I woke up this morning with a start. It was about 6:30 AM, which meant it was early enough to be almost light out, but late enough that going back to sleep was an exercise in futility. I was having a dream that I was giving a speech in front of my colleagues, the faculty of the Language Studies department. After being introduced by the dean of the department, I gave my “farewell” speech. Or at least it felt like it. Here’s what I recall of it:
I hope that my absence will not be seen as a reason to abandon e-learning, but a platform for you to take the next step. I have shown you different tools to use, now you have to use them without my aid. The shift from e-teaching to e-learning has already happened. E-learning is not e-teaching. You are no longer in control of what happens in the classroom. The students are in control. You are a guide, not a director. Show people how to learn, don’t teach them.
Clearly, all this theory work in the CCK08 course and the facilitation course are starting to sink in. Even in my unconscious state. I think though my subconscious though brought forth an interesting idea. E-learning is not e-teaching. So many people use e-learning as an e-teaching place. They use the new technology with the old rules because they don’t see the distinction, even though it’s right there on the name. E-learning. Learning, not teaching. Subtle difference I suppose, but it’s there. It’s spelling out the paradigm shift that’s already shifted (and I’d say that we’re in the process of shifting again, beyond a learner centred focus).
CCK08 – This week was interesting in that the ideas put forth have been things I’ve been saying for a while. Life is complex. Nothing is simple. Chaos and complexity is illustrated well by the everyday classroom, and the things that can occur in it. The same material taught the same (and it could be argued that it’s never exactly the same) way has different outcomes depending on the contextual.
Complexity. It’s funny how the two courses I’m currently taking and the myriad of stuff I’m doing outside of schoolwork has a way of intertwining. I’m applying some of the things that the Connectivism course is doing to my Distance Ed course I’m teaching. The stuff that the Brock facilitation course talked about this week was context-heavy: that’s a big piece of the Connectivism course. Serendipity? Maybe. I don’t want to believe that anything is that mystical. Might as well start believing in unicorns and pegasii too. It does, however, speak to the idea that things are interconnected in ways that we don’t always see. Could that be the real-world application of connectivism?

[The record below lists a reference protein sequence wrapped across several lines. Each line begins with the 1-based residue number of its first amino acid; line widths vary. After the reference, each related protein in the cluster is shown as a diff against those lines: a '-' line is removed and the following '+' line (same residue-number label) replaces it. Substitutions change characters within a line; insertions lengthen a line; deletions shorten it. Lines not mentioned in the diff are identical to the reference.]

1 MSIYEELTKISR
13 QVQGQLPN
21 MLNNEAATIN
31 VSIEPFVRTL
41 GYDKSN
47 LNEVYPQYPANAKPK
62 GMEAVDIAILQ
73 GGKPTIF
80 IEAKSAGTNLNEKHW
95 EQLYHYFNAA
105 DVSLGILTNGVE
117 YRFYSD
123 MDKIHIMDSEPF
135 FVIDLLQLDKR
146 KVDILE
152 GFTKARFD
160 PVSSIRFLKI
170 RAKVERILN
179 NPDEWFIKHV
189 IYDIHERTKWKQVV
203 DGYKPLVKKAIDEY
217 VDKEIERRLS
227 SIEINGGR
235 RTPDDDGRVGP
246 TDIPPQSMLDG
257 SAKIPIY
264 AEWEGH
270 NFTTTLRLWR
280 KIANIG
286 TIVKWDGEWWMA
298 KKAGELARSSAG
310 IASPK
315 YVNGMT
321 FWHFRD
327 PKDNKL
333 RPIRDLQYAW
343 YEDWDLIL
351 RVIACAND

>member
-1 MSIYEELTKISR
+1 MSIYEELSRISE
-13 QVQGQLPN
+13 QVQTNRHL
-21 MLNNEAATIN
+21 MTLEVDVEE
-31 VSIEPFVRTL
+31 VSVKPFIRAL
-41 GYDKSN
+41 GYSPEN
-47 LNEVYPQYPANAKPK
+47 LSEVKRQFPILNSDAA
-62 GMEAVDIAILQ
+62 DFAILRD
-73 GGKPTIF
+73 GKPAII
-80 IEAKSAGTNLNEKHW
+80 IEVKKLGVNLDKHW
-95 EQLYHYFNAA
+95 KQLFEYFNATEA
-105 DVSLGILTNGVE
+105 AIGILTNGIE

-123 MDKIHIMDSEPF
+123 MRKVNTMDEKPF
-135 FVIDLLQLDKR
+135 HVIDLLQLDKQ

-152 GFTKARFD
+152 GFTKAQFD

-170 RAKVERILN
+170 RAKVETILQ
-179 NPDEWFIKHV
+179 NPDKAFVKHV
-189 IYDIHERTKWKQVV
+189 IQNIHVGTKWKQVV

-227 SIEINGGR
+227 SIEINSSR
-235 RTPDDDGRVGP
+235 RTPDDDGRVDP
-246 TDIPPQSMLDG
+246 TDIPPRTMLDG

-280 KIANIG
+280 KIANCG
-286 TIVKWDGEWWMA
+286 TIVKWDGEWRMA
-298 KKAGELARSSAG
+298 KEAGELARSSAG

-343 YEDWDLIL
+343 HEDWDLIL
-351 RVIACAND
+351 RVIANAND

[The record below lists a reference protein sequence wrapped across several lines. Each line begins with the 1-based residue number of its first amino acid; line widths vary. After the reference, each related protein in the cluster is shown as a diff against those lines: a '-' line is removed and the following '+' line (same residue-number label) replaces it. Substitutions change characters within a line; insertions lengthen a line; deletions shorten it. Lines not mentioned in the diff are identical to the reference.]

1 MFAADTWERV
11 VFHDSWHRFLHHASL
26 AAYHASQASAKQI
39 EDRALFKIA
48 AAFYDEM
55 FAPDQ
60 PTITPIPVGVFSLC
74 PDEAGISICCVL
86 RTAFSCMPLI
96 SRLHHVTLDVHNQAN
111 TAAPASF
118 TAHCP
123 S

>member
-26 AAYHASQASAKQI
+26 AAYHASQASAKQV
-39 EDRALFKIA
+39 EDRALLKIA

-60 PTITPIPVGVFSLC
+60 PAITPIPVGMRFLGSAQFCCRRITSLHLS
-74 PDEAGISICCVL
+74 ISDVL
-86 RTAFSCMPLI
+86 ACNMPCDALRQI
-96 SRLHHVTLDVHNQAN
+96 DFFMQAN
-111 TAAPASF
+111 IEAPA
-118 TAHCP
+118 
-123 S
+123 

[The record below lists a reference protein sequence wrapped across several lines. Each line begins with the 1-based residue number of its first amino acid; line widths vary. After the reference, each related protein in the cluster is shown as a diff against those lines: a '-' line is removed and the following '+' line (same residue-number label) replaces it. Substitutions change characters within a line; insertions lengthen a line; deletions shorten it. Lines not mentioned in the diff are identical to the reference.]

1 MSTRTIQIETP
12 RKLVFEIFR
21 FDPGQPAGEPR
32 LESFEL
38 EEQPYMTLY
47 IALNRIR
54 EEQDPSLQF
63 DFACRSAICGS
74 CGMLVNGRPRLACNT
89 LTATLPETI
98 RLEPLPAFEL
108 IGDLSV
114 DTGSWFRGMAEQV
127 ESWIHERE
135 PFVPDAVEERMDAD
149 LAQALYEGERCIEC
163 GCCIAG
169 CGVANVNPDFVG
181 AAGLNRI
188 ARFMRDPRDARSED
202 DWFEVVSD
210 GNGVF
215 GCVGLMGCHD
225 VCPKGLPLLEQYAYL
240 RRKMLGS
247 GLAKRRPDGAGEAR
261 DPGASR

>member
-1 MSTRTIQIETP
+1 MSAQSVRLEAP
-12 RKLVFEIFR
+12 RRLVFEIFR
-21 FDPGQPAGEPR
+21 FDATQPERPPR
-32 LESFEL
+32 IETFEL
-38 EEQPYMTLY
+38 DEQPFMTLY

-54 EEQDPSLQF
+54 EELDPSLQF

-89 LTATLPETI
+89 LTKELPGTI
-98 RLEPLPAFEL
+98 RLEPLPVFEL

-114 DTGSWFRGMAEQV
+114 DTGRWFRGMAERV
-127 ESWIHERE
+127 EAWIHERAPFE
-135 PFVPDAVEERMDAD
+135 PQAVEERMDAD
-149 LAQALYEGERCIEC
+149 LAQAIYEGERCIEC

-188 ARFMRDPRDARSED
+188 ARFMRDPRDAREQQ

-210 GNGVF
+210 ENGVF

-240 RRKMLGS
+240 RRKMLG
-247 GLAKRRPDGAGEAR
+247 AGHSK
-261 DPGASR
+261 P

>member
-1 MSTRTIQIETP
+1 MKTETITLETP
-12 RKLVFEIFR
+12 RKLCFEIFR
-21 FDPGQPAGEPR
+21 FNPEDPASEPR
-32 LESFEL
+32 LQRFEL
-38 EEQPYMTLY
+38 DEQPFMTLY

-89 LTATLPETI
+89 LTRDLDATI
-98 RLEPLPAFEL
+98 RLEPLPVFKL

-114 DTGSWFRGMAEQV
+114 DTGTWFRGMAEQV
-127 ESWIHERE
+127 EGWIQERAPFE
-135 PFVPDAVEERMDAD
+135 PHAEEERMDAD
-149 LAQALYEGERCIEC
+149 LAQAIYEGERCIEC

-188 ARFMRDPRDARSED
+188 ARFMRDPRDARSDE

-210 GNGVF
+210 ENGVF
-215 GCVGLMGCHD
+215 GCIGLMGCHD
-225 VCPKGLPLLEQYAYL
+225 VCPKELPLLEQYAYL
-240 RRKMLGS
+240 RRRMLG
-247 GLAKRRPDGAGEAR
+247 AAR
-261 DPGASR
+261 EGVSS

1. Think about your teaching practise, what are you passionate about?
I really love those moments where you can see the learner just grasping the material and taking it somewhere that you never envisioned. That moment where they realize they get it, and you in turn can give yourself a short little pat on the back (which is a bit higher than one probably deserves).
2. How is that evidenced in your practise?
Well, I try to build in those a-ha moments and allow learners to run with the ball I’ve tossed them. I’m not locked into my material, and we have plenty of time to deviate from what I bring to class. In fact, I’m liable to be short when we don’t deviate from the planned course of action, which is why I’ve always brought in some sort of back up “oh, this is an interesting sidebar to the topic tonight” kind of moments.
3. Where do you hope this will all lead?
I’m kind of fortunate in that I get to teach computer skills that are probably going to be life skills. Searching the Internet is a very fundamental skill to have in a modern society, so it’s important to understand what you’re doing when you’re searching and what you’ve got when you find it. It’s very open ended. I hope my introduction to this huge topic begins their journey to being able to discover whatever information they need to that’s out there, and to have some level of confidence in the information that they’ve found. Hopefully, when things change in the future, they won’t have to take a class to figure out the new way of doing things, they can discover it themselves.